Finland celebrates New Year’s Day with a public holiday every 1 January, as does most of the rest of the world. However, the celebrations really begin on New Year’s Eve and reach a high point with the turning of the clock from 11:59pm on 31 December to midnight on 1 January.
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New Year’s Day is a time of resolutions and starting fresh for some, while for others it is spent recovering from a big, late night spent with friends and family.
Fireworks are generally not allowed in Finland without special permission, except on New Year’s Eve. Since it’s the only day of the year when Finns can see fireworks shows, you can imagine that every city, town, and village in the country schedules an event. The largest one is in Helsinki in Senate Square.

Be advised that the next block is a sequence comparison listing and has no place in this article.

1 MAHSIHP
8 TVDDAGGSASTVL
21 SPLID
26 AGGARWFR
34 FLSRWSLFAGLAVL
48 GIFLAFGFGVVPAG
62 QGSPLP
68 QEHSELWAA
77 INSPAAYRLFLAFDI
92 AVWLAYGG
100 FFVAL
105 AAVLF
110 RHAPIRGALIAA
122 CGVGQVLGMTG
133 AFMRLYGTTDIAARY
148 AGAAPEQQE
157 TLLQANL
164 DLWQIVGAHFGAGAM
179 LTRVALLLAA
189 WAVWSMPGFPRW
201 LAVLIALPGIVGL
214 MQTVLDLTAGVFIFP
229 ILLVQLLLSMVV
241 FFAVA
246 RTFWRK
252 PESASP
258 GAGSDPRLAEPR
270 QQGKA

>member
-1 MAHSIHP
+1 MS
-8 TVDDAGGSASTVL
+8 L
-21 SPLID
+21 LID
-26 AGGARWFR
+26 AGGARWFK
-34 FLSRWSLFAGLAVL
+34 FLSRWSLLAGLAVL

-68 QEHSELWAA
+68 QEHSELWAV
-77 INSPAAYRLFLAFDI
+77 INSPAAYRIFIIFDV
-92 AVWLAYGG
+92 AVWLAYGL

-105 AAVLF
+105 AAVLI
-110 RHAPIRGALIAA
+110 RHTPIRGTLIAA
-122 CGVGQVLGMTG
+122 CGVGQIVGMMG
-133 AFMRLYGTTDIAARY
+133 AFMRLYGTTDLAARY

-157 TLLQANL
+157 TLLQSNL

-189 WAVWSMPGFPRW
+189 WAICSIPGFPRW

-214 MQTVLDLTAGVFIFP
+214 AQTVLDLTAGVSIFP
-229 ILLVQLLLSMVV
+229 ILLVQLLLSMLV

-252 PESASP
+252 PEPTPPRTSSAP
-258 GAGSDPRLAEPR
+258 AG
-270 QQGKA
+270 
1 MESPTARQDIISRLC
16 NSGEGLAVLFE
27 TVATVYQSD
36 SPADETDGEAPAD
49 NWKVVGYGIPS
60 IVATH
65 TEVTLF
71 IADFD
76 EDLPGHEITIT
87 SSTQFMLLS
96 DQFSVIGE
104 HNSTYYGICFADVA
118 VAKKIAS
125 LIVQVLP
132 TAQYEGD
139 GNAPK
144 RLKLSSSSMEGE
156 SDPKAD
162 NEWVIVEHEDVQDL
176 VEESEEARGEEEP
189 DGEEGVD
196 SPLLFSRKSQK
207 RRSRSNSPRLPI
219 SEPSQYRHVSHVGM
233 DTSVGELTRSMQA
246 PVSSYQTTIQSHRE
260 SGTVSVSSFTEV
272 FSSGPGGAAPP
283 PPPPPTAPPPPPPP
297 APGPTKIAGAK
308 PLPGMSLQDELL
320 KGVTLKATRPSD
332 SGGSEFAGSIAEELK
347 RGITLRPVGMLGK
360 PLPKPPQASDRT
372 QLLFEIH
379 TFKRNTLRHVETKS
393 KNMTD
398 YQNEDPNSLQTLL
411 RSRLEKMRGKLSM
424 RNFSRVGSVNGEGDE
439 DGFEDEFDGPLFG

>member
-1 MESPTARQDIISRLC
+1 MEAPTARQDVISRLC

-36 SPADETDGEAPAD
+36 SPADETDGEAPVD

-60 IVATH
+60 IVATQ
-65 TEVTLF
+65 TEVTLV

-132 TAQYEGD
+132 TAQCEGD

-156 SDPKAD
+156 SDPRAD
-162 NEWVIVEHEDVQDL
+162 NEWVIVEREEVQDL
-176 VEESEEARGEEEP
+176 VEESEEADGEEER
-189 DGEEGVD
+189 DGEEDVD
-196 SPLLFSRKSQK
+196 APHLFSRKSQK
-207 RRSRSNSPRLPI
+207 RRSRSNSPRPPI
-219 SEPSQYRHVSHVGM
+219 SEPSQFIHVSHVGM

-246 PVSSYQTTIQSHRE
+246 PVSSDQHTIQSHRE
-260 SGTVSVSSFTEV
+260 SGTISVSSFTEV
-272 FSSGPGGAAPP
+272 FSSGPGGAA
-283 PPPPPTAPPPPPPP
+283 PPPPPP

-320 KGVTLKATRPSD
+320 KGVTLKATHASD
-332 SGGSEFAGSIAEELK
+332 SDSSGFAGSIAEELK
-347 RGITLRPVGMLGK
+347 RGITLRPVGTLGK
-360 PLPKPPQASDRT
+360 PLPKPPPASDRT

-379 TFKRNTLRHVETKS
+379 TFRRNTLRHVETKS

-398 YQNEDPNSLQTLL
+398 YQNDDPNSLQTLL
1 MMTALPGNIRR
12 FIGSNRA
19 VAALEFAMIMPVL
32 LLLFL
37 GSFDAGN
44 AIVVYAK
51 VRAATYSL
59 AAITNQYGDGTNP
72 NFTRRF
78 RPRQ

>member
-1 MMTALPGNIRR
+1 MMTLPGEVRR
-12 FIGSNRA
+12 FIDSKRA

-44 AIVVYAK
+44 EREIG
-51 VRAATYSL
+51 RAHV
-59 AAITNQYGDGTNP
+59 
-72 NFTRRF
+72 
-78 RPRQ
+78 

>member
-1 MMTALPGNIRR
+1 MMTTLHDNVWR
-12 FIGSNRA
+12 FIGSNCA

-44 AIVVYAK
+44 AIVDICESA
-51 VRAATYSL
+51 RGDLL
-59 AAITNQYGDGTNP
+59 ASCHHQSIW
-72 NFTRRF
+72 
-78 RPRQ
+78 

There was an old tradition in Finland of melting tin in a pan on New Year’s Eve and then throwing it into cold water. The shape of the tin pieces is supposed to tell your fortune for the new year. However, this practice was banned in 2018 due to the danger of lead poisoning since tin contains lead.
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